Poker’s soaring popularity has high stakes for teens
NEW YORK – Kevin figures about half the male students at his suburban high school are regular poker players. It’s the latest teen rite of passage: Texas Hold ‘Em with the boys, a little low-budget action on the weekend.
He started playing at age 15.
By the end of his senior year, the now 17-year-old was hunting bigger games. He frequented illegal poker clubs on Long Island, where your birthdate took a back seat to your bankroll. He dropped $2,000 betting during a family vacation in the Caribbean. When his job managing an ice cream shop conflicted with poker nights, he quit.
As his losses inevitably swelled, Kevin – without hesitation or remorse – started looting a $30,000 college fund set up by his parents. “I didn’t care if I won or lost,” said Kevin, who went through $7,000 in three months. “I just wanted to gamble.”
He wasn’t alone. This summer, while school was out, a growing number of America’s teens were going all in as the nation’s poker craze mesmerized a group that grew both larger and younger.
Experts fear the obsession is putting America’s youth at its highest risk ever for compulsive betting – and worry that assistance programs are lagging.
“I get calls from parents and kids, some as young as 14, every day,” said Arnie Wexler, a counselor and former head of the New Jersey Council on Compulsive Gambling. “This thing has exploded. I’ve never seen anything explode like this has in the last year.”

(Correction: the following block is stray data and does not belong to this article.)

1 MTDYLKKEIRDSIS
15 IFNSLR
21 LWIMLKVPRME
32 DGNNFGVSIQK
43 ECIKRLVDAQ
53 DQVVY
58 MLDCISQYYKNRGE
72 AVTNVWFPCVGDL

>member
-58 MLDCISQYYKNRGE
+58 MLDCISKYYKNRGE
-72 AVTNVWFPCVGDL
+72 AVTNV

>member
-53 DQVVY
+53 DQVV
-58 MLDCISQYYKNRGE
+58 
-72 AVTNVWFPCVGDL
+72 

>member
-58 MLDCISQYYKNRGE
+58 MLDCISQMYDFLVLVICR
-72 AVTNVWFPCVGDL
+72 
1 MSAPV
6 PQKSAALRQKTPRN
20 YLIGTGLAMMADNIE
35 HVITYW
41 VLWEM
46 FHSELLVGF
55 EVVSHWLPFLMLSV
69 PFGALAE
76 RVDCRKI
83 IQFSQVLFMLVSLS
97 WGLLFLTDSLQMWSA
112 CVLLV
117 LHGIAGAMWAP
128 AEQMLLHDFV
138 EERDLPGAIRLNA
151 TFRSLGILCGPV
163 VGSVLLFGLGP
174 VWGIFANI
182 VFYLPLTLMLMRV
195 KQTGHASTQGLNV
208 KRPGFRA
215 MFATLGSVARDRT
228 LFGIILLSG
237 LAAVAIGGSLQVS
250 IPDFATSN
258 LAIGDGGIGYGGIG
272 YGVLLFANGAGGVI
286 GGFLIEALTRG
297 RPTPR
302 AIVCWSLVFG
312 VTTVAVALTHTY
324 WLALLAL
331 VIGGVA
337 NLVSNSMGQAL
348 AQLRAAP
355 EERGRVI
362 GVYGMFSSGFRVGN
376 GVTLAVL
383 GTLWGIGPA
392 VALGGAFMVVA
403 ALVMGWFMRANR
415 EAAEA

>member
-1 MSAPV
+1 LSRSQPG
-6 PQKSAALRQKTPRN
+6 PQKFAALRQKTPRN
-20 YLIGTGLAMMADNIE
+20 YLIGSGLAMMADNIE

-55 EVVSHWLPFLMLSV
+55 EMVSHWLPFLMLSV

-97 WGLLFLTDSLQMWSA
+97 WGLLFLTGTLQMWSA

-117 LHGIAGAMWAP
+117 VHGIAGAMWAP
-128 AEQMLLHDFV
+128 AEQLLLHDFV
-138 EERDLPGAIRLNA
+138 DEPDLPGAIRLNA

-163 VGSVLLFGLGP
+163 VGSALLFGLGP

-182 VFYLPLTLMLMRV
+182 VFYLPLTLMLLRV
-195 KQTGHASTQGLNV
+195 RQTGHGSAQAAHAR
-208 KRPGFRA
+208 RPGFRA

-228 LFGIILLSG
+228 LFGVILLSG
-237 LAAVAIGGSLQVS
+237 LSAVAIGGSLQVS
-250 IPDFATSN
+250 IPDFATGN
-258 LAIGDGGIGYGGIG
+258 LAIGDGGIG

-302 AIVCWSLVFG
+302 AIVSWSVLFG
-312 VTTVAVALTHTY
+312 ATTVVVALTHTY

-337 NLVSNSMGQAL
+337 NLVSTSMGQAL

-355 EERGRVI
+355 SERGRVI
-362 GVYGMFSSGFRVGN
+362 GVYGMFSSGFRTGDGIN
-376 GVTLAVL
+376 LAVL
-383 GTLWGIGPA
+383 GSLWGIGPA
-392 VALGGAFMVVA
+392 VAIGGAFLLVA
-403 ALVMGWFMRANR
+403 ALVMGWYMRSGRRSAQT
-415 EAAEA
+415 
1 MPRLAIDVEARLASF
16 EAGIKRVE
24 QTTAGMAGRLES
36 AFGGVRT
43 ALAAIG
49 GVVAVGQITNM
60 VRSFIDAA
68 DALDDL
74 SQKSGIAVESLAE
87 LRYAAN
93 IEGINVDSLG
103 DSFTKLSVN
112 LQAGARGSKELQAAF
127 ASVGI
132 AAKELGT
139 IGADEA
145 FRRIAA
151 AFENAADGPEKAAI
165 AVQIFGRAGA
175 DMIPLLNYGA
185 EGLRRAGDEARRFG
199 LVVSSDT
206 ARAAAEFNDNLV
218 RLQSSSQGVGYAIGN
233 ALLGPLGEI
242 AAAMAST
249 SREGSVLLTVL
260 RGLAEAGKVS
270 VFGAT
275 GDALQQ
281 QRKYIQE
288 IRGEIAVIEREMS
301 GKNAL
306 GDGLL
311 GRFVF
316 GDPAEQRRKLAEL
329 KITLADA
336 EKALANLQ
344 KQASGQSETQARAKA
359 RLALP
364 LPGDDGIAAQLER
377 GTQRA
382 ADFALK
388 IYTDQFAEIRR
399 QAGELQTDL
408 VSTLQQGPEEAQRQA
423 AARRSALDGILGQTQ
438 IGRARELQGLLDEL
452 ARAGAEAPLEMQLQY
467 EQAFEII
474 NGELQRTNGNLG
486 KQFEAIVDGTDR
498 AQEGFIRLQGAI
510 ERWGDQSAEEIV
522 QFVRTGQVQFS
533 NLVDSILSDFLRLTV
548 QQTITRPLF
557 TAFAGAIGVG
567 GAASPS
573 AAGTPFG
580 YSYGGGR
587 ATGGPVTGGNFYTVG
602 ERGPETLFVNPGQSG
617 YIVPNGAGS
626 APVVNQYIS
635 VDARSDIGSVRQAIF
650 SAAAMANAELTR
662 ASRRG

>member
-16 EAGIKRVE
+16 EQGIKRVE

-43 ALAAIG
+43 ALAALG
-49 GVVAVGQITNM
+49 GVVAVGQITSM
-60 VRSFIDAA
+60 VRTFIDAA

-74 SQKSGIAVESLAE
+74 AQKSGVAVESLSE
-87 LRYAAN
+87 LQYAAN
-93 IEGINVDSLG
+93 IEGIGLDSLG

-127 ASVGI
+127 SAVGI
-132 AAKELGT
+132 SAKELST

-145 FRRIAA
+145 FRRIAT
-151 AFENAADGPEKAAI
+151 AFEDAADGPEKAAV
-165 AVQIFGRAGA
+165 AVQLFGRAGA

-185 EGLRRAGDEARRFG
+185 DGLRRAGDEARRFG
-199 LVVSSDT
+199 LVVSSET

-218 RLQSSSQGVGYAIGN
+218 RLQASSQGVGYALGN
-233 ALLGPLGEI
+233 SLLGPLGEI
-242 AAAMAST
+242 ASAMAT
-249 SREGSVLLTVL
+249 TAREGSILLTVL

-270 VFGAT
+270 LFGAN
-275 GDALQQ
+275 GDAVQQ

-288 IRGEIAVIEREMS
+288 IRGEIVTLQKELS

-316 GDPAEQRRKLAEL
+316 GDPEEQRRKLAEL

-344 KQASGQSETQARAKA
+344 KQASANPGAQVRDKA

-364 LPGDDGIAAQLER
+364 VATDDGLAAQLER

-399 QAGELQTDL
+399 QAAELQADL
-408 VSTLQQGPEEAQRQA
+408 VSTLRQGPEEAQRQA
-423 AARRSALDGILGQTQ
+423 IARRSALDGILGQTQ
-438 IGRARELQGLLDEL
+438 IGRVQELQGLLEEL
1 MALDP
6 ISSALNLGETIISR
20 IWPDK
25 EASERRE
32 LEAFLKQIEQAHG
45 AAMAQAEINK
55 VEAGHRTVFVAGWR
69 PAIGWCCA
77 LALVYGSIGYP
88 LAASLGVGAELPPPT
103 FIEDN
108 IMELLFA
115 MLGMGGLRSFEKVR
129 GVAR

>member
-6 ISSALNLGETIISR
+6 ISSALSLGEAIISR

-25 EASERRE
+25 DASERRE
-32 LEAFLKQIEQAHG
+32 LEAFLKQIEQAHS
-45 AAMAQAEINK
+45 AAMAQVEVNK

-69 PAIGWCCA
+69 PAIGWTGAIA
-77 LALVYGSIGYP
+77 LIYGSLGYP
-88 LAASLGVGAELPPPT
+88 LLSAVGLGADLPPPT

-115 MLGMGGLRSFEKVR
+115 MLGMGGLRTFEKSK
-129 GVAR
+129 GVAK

Poker, particularly the incredibly popular Texas Hold ‘Em version played in the $56 million World Series of Poker, stands alongside hip-hop and video games as a pillar of America’s youth culture.
A national survey showed a huge increase in card-playing among males ages 14 to 22, with the number of youths reporting they gambled in card games at least once a week jumping from 6.2 percent in 2003 to 11.4 percent last year – an increase of 84 percent. The vast majority of poker players are males.
There are no definitive statistics on the number of teenagers battling compulsive gambling problems nationwide. But Ed Looney, who followed Wexler as head of the New Jersey council, cites the 80-15-5 rule.
“Eighty percent of the kids who gamble, there will be no impact on their lives,” Looney said. “Fifteen percent will have some problem. And 5 percent will become addicted.”
Many teens pick up the game from television, with its endless permutations of professional gamblers and celebrity wannabes, with its explanations of intricacies of the seven-card game. But there’s more than television at work. Online gambling is just a mouse click away, 24 hours every day, 365 days a year. A Google search of “play” and “Texas Hold ‘Em” turned up more than 2 million results.
When Denis M. walks into a Gamblers Anonymous meeting these days, the 15-year veteran of the self-help group can’t help but notice the changing crowd.
“Particularly over the last five, six years, it’s getting younger and younger,” said the 50-year-old New Jersey resident. “We’ve seen more teens than ever before.”
Many parents, while concerned about drugs, alcohol and sexual activity, view poker games as benign – and typically, they’re right. But experts warn parents to watch out for specific signs: sudden windfalls of cash, unexplained financial losses, a general preoccupation with betting.
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